Sophie is the great, great granddaughter of the Victorian novelist – Charles Dickens, although she is not one to play upon her lineage. “It is fantastic to be related to such a great writer, but I would never wish to even begin to tread in his huge footsteps”.

Nor does she need to, as an acclaimed and highly collected sculptor in her own right, who has won many prestigious awards such as the Owen-Rowley Sculpture Prize in 1991 and the Sculpture Prize at the Victoria and Albert Museum – ‘Inspired by the Human Form – The Founders ‘Award in 2007.She attended the Courtauld Institute where she studied the High Renaissance by day and painted the human figure by night.

Dickens' work is striking in terms of energy and raw dynamic power. The movement, vitality and exuberance calls to mind some aspects of the Vorticist movement in particular Henri Gaudier- Brzeska, but her sculptures are very much her own. Her series of 13 huge rats got national press attention when we showed them in her last exhibition here, which also featured her five bronze monkeys playfully scaling the outside walls of the gallery. Appreciated by all visitors to the area, but sadly not the council who asked us to remove them.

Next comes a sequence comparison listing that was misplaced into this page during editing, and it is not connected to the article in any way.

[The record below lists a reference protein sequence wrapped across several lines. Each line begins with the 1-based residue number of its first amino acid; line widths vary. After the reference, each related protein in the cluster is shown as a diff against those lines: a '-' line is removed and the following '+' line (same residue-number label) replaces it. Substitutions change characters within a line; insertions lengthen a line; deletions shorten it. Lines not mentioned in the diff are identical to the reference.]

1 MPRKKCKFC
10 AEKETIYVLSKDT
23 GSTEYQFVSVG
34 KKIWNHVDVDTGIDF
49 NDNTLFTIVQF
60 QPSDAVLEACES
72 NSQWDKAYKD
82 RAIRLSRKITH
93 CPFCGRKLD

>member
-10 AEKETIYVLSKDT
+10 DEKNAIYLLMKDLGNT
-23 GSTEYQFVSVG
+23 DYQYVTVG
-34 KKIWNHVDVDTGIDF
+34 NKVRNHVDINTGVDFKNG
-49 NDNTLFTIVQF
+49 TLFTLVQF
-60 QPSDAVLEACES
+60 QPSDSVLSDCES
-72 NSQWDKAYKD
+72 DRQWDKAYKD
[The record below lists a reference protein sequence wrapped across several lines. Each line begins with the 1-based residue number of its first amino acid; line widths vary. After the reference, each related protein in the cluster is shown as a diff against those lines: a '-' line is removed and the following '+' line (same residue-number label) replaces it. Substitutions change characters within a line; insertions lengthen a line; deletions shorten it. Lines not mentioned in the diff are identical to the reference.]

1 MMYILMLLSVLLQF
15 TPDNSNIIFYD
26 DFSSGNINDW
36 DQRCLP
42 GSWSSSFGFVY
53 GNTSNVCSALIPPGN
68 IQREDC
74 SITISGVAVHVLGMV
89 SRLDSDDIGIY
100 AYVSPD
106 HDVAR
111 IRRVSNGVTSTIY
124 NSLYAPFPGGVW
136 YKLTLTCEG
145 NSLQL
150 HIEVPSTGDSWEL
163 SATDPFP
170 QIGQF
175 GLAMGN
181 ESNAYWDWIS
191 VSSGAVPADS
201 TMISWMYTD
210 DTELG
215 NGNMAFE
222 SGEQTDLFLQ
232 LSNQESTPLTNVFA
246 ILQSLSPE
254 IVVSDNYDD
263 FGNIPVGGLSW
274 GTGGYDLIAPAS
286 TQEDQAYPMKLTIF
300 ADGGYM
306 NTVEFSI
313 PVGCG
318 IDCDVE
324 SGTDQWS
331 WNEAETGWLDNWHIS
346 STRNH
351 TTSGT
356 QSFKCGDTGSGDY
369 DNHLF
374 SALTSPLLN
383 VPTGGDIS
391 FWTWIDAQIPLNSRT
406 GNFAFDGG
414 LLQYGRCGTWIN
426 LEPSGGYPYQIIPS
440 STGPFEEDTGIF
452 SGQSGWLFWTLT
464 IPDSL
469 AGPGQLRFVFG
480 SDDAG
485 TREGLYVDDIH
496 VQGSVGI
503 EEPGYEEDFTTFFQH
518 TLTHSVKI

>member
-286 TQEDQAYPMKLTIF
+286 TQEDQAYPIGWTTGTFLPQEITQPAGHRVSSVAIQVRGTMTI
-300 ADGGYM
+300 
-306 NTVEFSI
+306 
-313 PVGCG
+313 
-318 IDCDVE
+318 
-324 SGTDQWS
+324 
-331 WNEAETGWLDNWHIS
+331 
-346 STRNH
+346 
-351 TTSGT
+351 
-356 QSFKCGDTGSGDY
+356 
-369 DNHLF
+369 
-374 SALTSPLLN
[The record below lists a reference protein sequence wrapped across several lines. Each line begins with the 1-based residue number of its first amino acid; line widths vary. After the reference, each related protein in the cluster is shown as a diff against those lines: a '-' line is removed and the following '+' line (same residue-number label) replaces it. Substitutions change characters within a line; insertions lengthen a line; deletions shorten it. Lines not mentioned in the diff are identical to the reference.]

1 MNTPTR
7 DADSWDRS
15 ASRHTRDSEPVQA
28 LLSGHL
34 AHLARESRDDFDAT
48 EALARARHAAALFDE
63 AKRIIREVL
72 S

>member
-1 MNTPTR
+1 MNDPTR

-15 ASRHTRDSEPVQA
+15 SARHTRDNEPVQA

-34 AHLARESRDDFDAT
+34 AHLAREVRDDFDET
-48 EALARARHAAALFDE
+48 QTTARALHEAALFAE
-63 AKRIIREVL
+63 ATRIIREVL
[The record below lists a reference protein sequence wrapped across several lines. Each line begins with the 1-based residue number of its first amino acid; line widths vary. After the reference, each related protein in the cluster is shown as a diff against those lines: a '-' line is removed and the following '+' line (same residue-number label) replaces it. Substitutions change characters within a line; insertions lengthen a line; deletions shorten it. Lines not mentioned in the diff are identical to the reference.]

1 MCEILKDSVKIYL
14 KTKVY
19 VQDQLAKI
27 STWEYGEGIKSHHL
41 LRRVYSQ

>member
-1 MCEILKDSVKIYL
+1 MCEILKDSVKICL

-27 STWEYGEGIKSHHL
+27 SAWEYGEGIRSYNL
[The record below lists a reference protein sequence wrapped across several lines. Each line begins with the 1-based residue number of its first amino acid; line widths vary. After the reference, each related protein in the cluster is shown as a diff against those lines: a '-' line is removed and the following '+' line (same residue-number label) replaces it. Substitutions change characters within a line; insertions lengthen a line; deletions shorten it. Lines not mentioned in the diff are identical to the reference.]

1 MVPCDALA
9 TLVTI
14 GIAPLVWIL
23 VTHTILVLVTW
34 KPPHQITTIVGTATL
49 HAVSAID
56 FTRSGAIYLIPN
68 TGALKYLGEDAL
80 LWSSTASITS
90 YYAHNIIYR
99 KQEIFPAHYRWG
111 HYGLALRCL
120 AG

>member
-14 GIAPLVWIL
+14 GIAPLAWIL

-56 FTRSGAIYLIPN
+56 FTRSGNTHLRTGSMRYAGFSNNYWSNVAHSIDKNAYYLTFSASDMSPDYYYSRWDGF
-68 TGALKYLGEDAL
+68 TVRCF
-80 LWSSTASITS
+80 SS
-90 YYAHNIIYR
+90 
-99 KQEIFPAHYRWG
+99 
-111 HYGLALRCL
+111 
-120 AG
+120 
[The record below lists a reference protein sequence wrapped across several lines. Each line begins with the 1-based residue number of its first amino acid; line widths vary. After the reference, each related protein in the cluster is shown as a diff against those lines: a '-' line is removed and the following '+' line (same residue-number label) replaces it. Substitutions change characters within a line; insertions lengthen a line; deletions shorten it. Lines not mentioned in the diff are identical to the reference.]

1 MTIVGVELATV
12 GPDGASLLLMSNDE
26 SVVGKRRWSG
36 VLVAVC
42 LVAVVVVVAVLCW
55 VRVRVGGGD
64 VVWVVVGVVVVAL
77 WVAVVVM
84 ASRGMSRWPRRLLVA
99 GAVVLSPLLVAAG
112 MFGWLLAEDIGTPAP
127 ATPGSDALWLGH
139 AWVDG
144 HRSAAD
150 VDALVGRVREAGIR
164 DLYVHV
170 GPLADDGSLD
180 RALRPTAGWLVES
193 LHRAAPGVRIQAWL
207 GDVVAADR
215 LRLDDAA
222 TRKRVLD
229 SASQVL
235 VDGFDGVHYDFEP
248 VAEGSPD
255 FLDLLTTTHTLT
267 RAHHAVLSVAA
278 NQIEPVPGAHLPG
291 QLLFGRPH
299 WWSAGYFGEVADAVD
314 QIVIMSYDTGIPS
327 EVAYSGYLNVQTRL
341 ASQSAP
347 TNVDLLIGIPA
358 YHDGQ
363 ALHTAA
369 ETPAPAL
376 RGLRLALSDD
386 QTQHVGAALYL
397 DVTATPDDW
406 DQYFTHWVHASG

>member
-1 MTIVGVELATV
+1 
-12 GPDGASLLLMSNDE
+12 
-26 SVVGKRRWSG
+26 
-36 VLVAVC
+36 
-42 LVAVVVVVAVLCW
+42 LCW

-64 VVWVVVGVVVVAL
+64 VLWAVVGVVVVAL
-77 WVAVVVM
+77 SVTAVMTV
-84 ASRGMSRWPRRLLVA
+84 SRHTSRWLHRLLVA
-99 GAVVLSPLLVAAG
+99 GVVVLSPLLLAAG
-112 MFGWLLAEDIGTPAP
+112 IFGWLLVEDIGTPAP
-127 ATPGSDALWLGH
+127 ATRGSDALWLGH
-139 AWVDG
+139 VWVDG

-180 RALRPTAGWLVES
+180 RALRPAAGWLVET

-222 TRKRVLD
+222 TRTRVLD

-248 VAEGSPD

Sophie exhibits superb technical craftsmanship, which evolved from the traditional modeller’s practice of packing out armatures with pieces of wood before applying clay to the form. She is the consummate all-rounder , at home with wood, clay and the whole bronze casting process. Her technical know-how gives her figures an authenticity and a realistic portrayal of the physical aspects of movement through a close examination of the fluidity of form. 

Collectors of Dickens' work include the architect Michael Hopkins, the Duke of Bedford and Nick Crean, co-owner of Prestat choclatier. Another collector, Luke Syson, the New York based curator and art historian, says: “Dickenss' forms are bold – models of concentrated action – the surfaces almost architectural and the lines always graceful. I find her pieces powerful, funny, sexy, innocent and passionate "